Author’s Note: The business was setup similar to a franchise where each store ordered through the main operation, which is where I worked. There was a retail side (marketing, sales, etc.) and there was a wholesale side (grunt work, some purchasing, warehousing, etc.) of the business. I held responsibilities on both sides of the coin.
From there, I warehoused furniture. When the business expanded we added a warehouse so other stores could buy inventory from us. Some of their product went directly to them from manufacturers, but some came from our main store. I could already order product for my single store based on weekly/monthly projections, but now I had to take multiple stores into account. This meant multiple markets, multiple store owners (and their sales people), as well as shipping schedules. Because I knew how to purchase for one store, I could put myself in the shoes of the other store owners. We didn’t carry the exact same inventory, but we had most of the same processes. I could put myself in their shoes to do the ordering and then keep stock levels high enough for the company.
On top of managing stock, we had to organize the furniture. We started off with a 500 square foot storage closet and moved into 30,000+ square feet of warehouse space over time. Initially, when I was doing grunt work, I had to figure out how to maximize my space for the ups and downs of inventory levels. This mostly consisted of stacking mattresses in the 500 square foot unit. As the operation grew, we had to continue maximizing square footage. I helped install steel pallet racking and organize the warehouse for forklifts as well as multiple loading docks. Because I could do it on a small scale, understanding the larger operation came easier – though it wasn’t without its learning curves.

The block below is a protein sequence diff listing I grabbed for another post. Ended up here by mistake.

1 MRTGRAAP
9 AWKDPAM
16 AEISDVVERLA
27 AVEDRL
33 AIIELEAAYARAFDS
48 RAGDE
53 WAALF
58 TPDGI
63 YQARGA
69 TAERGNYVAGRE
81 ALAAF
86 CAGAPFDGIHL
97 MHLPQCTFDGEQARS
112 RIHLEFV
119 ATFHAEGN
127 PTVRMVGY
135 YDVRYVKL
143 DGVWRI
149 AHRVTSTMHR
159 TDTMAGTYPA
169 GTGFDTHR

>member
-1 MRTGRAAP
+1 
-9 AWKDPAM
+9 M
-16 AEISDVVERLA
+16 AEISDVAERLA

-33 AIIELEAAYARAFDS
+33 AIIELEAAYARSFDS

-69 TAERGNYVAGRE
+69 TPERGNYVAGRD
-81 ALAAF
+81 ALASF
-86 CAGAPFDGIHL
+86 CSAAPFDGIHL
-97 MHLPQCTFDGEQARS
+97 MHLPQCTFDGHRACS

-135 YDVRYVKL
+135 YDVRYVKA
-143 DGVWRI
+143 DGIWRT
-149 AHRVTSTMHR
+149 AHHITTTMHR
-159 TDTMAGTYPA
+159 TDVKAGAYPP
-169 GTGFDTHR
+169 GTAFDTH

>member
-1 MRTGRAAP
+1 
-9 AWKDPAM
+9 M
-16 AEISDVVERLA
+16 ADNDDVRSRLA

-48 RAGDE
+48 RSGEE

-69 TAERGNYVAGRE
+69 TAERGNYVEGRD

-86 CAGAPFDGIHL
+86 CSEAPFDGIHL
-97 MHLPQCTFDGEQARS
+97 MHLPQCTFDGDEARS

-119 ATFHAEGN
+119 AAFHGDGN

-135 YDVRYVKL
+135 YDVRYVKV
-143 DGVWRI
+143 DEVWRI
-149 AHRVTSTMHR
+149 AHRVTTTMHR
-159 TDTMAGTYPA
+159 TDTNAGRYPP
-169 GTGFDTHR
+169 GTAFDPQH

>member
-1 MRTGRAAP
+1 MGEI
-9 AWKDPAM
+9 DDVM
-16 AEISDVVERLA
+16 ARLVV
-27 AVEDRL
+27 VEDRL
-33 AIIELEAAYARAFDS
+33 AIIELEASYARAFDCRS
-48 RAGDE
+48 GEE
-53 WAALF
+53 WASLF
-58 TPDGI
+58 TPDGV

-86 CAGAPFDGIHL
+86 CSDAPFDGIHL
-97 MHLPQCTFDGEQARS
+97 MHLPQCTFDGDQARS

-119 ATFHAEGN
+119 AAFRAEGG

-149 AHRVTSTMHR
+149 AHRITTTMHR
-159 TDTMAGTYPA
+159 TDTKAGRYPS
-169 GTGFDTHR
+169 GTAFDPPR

Eventually, I taught others to sell furniture. I ran a monthly(ish) training program called Furniture University that taught new salespeople the basics of sales. I created a specific agenda, handbooks were made, and prizes for the highest performer were awarded. The program was a success, but only because I had already been in the shoes of the sales people. I could empathize with their lack of knowledge. Because I had done their jobs, I was an effective teacher.
Finally, I invested in other furniture stores. Salespeople I taught at Furniture University often wanted to open their own stores. However, start-up capital was not always present. We entered the deal as partners: I provided cash and my experience while they brought sweat equity and some of their own money. They were profitable ventures and I’m happy to say I helped a few people start their own businesses. But I couldn’t have invested in them had I not understood the business. And better yet, had I not already been successful myself.
Think Process, Not Skill
The most important part of my experience with the furniture company was learning that one set of skills will never suffice, you have to continue learning. I eventually quit that job, but not until I learned that you have to continue pushing your competency. You’ll never “know it all” and if you do, you’re in the wrong place. The process of continual learning (compounding interest) is what’s most important.
After I quit, I took on a huge project: I decided to write a book. I wasn’t a writer. I didn’t know how to publish a book. I didn’t have a design background. But I knew I could learn all those things if I started small. Using the same compounding interest theory I learned to write, then I improved my writing, then I learned about publishing, then about formatting…
Today, I am a published author.
Wherever you are in your career, think about what you’re doing and ask yourself, “Is this skill or set of skills going to help me toward my long-term goals?” If the answer is yes, you’re on the right track. If the answer is no, you may need to reevaluate your work status.
If you enjoyed this post, I recommend reading So Good They Can’t Ignore You by Cal Newport. It’s a fantastic read about what Newport calls “career capital” and what it takes to find your dream career.
Give me a shout on Twitter or leave a comment below with your best career advice or reading suggestions.